I’d go with

"key" in mydict

and for the second question

Say I have a dictionary, and I want to check if a key is mapped to a nonempty value.

I’d go with

"key" in mydict and bool(mydict["key"])

The first part of which checks to see whether “key” is present in mydict and the second part returns true for all values of “key” other then False, None, the empty string, the empty dictionary, the empty list and 0.

Of your two examples I prefer the second.

However, I advise against storing the empty keys. Also a defaultdict would work well here:

>>> from collections import defaultdict
>>> d = defaultdict(list)
>>> d[1].append(1)
>>> 1 in d

If you must store empty keys you don’t need the string values "True" and "False". Just do this:

print bool(mydict[key])

You can simply check that any value in the dict is zero length or not by :

# To get keys which having zero length value:
keys_list = [key for key,val in mydict.items() if not val]

# To check whether the dict has any zero length value in it (returns True or False):
any_empty_vals = bool(len(['' for x in data_dict.values() if not x]))

Since I came here to know whether we can check the dictionary key is present or not for those the answer is:

if mydict.get(key,0):

and for the length of the key > 0, the answer is already provided by @Ethan Furman

if mydict[key]:

mydict = {"key" : "value", "emptykey" : ""}

if not mydict["emptykey"]:
   print("empty value")
   print("value of emptykey",mydict["emptykey"])


empty value

The most Pythonic way would be to not define the undefined value (although whether this is usable depends on what you’re using it for) and use in:

mydict = {"key" : "value"}
print "True" if "key" in mydict else "False"  # prints true
print "True" if "emptykey" in mydict else "False"  # prints false

Otherwise, you have three options:

  1. Use mydict.get. You should use this if the key might or might not be in the dictionary.
  2. Use mydict[key]. You should use this if you are certain the key you want is in the dict.
  3. Use len(mydict[key]) > 0. This only works if the value has __len__ defined. Usually, the truth value of a container value depends on the __len__ anyway, so the above are preferable.

When parsing a function’s kwargs, it does make sense why the dictionary might contain a key whose value is None, and that you’d need to know whether that function’s argument was passed in equal to None, or just not defined. Here’s the simplest way to disabiguate:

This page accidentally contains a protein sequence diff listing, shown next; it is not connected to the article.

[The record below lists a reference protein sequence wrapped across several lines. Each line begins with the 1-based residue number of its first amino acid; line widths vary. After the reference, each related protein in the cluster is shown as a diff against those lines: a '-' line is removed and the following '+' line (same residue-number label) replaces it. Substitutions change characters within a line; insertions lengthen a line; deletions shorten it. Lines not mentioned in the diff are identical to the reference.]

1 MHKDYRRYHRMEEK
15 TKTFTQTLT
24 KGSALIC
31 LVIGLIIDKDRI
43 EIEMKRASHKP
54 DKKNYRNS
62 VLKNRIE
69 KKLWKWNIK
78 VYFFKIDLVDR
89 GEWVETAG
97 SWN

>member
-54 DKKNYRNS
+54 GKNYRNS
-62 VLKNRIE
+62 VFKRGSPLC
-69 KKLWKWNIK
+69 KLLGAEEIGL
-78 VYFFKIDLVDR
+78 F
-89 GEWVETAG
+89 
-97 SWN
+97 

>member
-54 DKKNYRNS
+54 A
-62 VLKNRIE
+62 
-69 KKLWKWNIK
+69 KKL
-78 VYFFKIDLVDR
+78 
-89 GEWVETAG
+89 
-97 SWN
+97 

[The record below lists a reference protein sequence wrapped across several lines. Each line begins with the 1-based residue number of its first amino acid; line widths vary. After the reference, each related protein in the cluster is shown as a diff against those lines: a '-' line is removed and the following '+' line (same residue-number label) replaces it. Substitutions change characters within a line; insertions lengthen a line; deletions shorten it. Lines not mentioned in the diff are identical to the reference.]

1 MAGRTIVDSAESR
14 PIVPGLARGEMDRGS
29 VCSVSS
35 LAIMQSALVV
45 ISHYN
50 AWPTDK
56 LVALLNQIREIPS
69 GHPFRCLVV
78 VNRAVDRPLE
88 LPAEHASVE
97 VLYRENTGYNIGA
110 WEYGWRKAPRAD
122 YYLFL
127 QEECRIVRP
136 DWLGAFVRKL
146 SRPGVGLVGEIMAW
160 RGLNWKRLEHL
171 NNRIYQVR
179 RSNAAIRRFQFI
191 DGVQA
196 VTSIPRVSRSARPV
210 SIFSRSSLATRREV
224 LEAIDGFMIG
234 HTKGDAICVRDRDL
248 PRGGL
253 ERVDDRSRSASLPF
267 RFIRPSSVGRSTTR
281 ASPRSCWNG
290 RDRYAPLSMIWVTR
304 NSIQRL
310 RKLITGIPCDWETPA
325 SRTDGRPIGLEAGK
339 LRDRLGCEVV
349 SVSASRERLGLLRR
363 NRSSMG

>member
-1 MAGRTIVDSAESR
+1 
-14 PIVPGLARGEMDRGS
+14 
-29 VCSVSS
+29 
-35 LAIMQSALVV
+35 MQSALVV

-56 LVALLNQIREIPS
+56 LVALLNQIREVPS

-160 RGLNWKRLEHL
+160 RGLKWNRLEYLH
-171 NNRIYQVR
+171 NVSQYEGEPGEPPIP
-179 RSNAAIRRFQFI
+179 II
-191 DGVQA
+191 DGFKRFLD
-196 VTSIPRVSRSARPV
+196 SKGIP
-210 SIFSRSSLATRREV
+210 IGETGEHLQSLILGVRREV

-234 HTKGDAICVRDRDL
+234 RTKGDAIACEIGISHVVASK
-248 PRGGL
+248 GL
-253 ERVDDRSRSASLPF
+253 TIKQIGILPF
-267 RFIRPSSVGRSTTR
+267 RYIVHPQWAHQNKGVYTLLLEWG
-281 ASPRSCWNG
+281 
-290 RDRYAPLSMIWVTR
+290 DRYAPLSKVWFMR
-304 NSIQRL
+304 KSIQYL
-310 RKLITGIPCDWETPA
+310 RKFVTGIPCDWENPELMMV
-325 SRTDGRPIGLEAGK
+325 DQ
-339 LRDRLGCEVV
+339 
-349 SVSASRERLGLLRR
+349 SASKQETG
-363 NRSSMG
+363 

def myfunct(**kwargs):
    if 'thiskey' not in kwargs:
        # this means that 'thiskey' was never passed into myfunct().
        kwargs['thiskey'] = <default value>
        # you can define the defaults differently; 
        # if was defined as None, keep it set to None this way.
        kwargs['thiskey'] = kwargs.get('thiskey', None)
        # otherwise, any defined value passes through.
    # do stuff...

I wanted to know which key is missing, so I could go fix it (in the db for example), but I also didn’t want to do an if statement for each key in my dictionary! Here is my code:

def do_sth_with_data(data):

        assert isinstance(data, dict)
        expected_data_keys = {


        empty_keys = [key for key in expected_data_keys if not data.get(key)]
        if empty_keys:
            raise ValueError(f"{empty_keys} keys are not provided or are empty!")

If you also want to distinguish between key missing and value for the key is missing, you could add a script like this (change the code logic based on your need):

assert expected_data_keys.issubset(set(data.keys()))

Remember that data.get(key) will return None by default if either the key doesn’t exist or the key exists but the corresponding value is empty (e.g. [], {}, None, "")

Your initial conditions are not Pythonic. Why are you storing a key with an empty value? Can you delete the key instead of setting it to None?

The Pythonic way is to check key existence with if key in dictionary, not checking for a non-empty value.

The answers/resolutions are collected from stackoverflow, are licensed under cc by-sa 2.5 , cc by-sa 3.0 and cc by-sa 4.0 .